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Has the absence of National Hockey League players affected the distribution and sale of groceries? Has the absence of Major League Baseball players impacted the level of care to seniors or those with disabilities? Clearly, the answer to both of these questions is “No.”
Now imagine the impact on society of an extended absence of grocery store workers, truck drivers, warehouse workers and personal support workers (or PSWs). These workers, and others in similar roles, are central to the effective and efficient operation of basic social and economic systems, such as food supply and distribution and care for our most vulnerable citizens. These types of workers have a high social value.
In normal pre-pandemic times, these high social value workers have been largely ignored by political policy-makers, employers and even customers. Their skill sets have been seen as low and easily replaced. As a result, their pay has typically been low compared to other classes of workers whose social value is not as high. Remember the arguments early in Doug Ford’s Ontario government about changing the minimum wage?
One thing we can know for sure is there will be other social and economic crises in our future. We can never allow our high social value workers to become invisible again. Their position in our society and economy must be secure. There are five ways to go about this.
First, high social value workers must have a voice, one that is heard by policy-makers, employers and customers. In many industrial sectors, labour unions have played a central and effective role by providing this voice. Where unions don’t exist, employers would be well-advised, right now, to create real, open and honest channels of communications, such as employee councils.
Employers unfamiliar with effective employee communications might think about inviting unions to meet with their employees and management. The bottom line here is simple. High social value workers must be given the opportunity to effectively influence their employment and work environment. Workers who have a high sense of control over their employment will stay committed and engaged.
Second, policy-makers must think long and hard before meddling in compensation and benefits structures for high social value workers. We must allow workers, their representatives and their employers to develop a mutual understanding of their real social value beyond a simple accounting for skills or ease of replacement. Pay is a very tangible way to communicate a simple, but compelling, message: “You are valued. You are essential and we want you to stay with us.” Employers who take the initiative and pay people in line with this message might never have to negotiate wages again.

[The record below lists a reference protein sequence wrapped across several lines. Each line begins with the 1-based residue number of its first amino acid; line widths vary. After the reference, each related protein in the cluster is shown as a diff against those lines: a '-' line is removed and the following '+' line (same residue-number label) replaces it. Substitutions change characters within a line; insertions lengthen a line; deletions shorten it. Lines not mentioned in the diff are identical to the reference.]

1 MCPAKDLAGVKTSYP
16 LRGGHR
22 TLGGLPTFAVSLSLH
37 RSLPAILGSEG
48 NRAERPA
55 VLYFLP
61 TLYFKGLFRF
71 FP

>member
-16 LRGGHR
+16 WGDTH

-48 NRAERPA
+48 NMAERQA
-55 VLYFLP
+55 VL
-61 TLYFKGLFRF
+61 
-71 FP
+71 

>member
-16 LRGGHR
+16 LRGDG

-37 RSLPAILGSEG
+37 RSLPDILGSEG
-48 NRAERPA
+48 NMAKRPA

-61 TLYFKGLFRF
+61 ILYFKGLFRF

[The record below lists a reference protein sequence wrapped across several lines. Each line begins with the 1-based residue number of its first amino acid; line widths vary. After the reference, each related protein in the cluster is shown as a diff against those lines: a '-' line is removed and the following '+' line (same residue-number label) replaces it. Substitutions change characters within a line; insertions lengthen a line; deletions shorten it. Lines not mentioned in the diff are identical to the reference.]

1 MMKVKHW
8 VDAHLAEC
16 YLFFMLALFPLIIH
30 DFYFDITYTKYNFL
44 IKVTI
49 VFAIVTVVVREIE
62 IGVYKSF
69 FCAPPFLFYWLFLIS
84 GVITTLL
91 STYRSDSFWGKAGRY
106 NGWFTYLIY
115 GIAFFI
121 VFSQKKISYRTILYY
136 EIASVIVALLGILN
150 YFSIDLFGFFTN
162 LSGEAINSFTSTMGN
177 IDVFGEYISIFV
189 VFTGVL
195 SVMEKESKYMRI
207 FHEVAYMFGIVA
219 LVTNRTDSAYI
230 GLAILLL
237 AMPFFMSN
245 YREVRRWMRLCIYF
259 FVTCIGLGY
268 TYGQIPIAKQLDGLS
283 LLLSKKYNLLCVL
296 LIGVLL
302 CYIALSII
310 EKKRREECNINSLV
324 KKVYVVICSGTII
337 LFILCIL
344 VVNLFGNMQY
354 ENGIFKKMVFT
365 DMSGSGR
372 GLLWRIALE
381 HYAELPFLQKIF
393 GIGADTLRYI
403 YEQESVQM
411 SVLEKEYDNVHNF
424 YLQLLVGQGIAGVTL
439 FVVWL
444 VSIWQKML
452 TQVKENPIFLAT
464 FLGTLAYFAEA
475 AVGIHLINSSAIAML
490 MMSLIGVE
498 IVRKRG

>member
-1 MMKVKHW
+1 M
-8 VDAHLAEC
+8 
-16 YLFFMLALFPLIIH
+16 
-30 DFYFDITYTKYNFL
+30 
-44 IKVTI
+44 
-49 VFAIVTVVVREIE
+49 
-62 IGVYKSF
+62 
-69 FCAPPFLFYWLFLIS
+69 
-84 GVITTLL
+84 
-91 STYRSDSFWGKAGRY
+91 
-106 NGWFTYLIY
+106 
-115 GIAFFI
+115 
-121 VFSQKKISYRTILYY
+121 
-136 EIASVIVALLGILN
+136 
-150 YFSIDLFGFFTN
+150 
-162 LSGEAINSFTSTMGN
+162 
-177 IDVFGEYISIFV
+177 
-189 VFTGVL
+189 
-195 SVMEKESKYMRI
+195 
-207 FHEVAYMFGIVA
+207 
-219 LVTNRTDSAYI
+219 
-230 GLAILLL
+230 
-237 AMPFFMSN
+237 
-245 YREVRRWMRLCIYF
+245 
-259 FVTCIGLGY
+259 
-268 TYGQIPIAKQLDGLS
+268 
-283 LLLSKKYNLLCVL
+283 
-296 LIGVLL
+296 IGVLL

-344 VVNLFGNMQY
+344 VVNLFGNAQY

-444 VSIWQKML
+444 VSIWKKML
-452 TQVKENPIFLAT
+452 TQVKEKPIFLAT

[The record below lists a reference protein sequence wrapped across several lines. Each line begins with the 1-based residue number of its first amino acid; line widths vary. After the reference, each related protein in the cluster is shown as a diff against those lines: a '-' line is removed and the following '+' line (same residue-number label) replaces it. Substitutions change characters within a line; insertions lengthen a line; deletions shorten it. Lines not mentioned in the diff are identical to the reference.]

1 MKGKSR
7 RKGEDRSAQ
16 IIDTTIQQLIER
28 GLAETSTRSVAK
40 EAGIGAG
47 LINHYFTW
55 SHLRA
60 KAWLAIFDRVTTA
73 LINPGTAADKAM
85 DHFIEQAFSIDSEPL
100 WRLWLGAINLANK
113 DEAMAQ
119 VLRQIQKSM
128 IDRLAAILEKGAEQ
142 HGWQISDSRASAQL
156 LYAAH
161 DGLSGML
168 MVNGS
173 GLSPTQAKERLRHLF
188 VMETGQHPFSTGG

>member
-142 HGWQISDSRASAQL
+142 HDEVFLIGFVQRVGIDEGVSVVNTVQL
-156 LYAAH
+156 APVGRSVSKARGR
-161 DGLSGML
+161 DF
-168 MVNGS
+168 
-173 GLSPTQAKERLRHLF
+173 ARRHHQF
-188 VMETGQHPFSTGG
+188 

Third, high social value workers must be given opportunities to develop skills beyond the minimum required to do the job. They must also be provided with career tracks that use these new skills. Pay scales must also reflect their increasing skills and contributions. Nobody wants to have doors to the future closed. Workers who see a positive future of growth for themselves are much more likely to remain fully engaged in their employment, with their employer and in their sector.
Fourth, where appropriate, there should be processes for professional accreditation and regulation. This may be especially applicable to PSWs and similar workers. These processes would provide workers and employers with agreed standards for basic behaviours and discipline. For example, professional colleges now provide this foundation for a host of health-care workers, from audiologists to traditional Chinese medicine practitioners. These colleges can also foster workers’ pride and engagement. As an urgent priority, policy-makers, employers and workers should examine the applicability of this model in specific sectors, such as long-term care homes for seniors and homes for citizens with disabilities.
"The profile of high social value workers must be developed and managed with the goal of ensuring policy-makers and employers never lose sight of people who may have been somewhat invisible in the past."
Finally, our current focus on high social value workers must be maintained and sharpened. Right now, in the midst of the COVID-19 pandemic, memes are circulating online dubbing, for example, grocery store workers as “superheroes.” These are lovely and perhaps comforting for those of us who have never really seen or acknowledged these workers before. These memes, however, are just fluff in the end and are likely to blow away in post-pandemic breezes.
The profile of high social value workers must be developed and managed with the goal of ensuring policy-makers and employers never lose sight of people who may have been somewhat invisible in the past or, at best, seen as interchangeable parts in complex social and economic systems.
The responsibility to maintain focus can be taken on by unions, employee councils or appropriate and newly formed professional colleges. Smart political policy-makers and employers will take the initiative and join this effort.